Our recent book chat on Horace' Satires really spurred my interest in Horace. I finally got hold of The Cambridge Companion to Horace (Cambridge Companions to Literature), of which Google Books has a limited preview.
The essays are excellent and do invite deeper study of the poet. Here is a Bryn Mawr Review:
Reviewed by Niall Rudd, University of Liverpool
Word count: 2475 words
This is a wide-ranging and successful collection, aimed at the scholarly non-specialist. The contents are as follows: Introduction (Harrison), Horace: Life and Chronology (Nisbet), Horatian self-representations (Harrison), Horace and archaic Greek poetry (Hutchinson), Horace and Hellenistic poetry (Thomas), Horace and Roman literary history (Tarrant), Horace and Augustus (Lowrie), The Epodes: Horace's Archilochus? (Watson), The Satires (Muecke), The Epistles (Ferri), The Ars Poetica (Laird), Carmina: Odes and Carmen Saeculare (Barchiesi), Philosophy and ethics (Moles), Gods and religion (Griffin), Friendship, patronage and Horatian sociopoetics (White), Wine and symposium (Davis), Erotics and gender (Oliensis), Town and country (Harrison), Poetics and literary criticism (Rutherford), Style and poetic texture (Harrison), Ancient receptions of Horace (Tarrant), The reception of Horace in the Middle Ages (Friis-Jensen), in the Renaissance (McGann), in the seventeenth and eighteenth centuries (Money), and in the nineteenth and twentieth centuries (Harrison).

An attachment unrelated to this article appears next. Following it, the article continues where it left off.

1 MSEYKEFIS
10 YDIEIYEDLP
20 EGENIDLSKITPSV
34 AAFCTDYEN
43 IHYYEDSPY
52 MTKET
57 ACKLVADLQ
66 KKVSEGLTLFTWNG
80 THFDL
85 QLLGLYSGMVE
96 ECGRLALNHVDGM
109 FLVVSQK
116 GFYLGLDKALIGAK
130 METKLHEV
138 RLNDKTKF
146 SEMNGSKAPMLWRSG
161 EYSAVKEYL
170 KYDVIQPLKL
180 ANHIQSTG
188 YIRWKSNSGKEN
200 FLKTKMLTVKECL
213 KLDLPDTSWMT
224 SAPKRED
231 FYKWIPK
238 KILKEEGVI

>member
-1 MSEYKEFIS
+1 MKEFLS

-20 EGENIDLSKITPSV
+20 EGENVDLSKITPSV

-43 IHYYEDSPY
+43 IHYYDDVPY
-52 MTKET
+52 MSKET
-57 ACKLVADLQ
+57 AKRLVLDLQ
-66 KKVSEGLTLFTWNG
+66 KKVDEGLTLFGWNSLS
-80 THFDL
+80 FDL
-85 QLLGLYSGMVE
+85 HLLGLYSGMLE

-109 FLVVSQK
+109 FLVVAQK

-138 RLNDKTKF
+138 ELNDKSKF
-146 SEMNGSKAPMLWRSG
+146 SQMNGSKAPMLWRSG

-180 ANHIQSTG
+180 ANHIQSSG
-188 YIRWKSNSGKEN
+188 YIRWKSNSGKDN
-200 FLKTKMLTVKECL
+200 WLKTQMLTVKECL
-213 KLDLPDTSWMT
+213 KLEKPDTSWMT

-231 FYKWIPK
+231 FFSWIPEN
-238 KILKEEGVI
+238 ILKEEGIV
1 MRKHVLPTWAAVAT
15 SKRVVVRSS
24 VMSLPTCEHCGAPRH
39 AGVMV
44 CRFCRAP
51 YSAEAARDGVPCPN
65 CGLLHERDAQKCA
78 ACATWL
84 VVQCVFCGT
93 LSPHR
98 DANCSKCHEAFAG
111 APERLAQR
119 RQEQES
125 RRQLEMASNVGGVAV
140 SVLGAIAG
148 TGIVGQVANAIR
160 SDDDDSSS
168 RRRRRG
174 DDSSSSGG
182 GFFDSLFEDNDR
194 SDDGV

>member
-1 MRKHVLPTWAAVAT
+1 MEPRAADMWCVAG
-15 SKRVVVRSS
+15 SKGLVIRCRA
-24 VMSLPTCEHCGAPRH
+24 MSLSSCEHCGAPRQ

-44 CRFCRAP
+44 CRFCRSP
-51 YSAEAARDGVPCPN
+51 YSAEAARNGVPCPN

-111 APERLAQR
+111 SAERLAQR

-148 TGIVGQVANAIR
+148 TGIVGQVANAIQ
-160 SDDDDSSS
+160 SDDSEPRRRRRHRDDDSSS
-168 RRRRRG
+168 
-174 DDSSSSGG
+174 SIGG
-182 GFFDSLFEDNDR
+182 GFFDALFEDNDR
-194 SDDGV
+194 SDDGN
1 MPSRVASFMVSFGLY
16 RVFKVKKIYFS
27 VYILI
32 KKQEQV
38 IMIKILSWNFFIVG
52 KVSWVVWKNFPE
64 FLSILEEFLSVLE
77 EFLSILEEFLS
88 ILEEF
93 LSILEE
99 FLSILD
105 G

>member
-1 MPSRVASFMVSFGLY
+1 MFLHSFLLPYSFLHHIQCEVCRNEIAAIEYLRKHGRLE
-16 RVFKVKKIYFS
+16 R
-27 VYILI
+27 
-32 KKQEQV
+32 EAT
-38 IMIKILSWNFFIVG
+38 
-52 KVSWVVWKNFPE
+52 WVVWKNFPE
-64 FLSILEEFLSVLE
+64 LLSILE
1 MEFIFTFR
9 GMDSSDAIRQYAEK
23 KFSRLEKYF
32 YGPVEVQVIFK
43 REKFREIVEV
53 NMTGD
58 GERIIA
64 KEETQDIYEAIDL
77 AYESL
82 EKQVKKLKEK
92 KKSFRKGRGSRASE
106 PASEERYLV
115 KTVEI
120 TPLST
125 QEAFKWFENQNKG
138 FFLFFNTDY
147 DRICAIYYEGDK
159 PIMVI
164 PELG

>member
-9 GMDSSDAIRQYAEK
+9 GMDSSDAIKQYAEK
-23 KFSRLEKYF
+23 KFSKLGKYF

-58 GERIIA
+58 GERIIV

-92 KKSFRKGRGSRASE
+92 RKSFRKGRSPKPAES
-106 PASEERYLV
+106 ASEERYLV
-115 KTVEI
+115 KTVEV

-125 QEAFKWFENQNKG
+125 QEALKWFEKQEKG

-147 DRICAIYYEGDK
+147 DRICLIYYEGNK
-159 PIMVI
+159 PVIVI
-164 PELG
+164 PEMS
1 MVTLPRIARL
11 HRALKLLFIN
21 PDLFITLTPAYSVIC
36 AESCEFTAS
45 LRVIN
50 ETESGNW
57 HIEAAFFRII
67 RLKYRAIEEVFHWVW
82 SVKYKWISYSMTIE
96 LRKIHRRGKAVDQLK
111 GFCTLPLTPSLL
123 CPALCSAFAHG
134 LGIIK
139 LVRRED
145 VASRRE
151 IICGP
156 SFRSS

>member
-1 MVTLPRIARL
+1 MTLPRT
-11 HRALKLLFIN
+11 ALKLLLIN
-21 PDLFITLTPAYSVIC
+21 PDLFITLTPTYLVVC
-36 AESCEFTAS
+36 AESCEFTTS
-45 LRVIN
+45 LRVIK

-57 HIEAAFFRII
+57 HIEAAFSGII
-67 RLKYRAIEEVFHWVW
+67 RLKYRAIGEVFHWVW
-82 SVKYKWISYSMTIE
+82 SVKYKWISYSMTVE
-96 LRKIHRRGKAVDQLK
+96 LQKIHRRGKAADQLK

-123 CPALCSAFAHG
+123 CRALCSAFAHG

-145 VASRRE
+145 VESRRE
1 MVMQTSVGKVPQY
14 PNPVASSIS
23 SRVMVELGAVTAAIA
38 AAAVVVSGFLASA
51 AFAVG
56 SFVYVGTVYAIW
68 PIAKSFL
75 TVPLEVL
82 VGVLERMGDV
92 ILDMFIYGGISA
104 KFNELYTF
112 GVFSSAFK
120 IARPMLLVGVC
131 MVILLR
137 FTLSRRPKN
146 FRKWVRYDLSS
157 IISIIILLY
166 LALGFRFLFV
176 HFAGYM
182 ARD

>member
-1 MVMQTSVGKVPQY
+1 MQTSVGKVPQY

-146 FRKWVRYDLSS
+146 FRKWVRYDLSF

This arrangement provides full coverage with a certain amount of overlap. I offer comment on two general themes and then make some passing observations, in all of which there will be some friendly dissent; but a large measure of agreement may be taken for granted.
read on … and don't miss this response … and the response to the response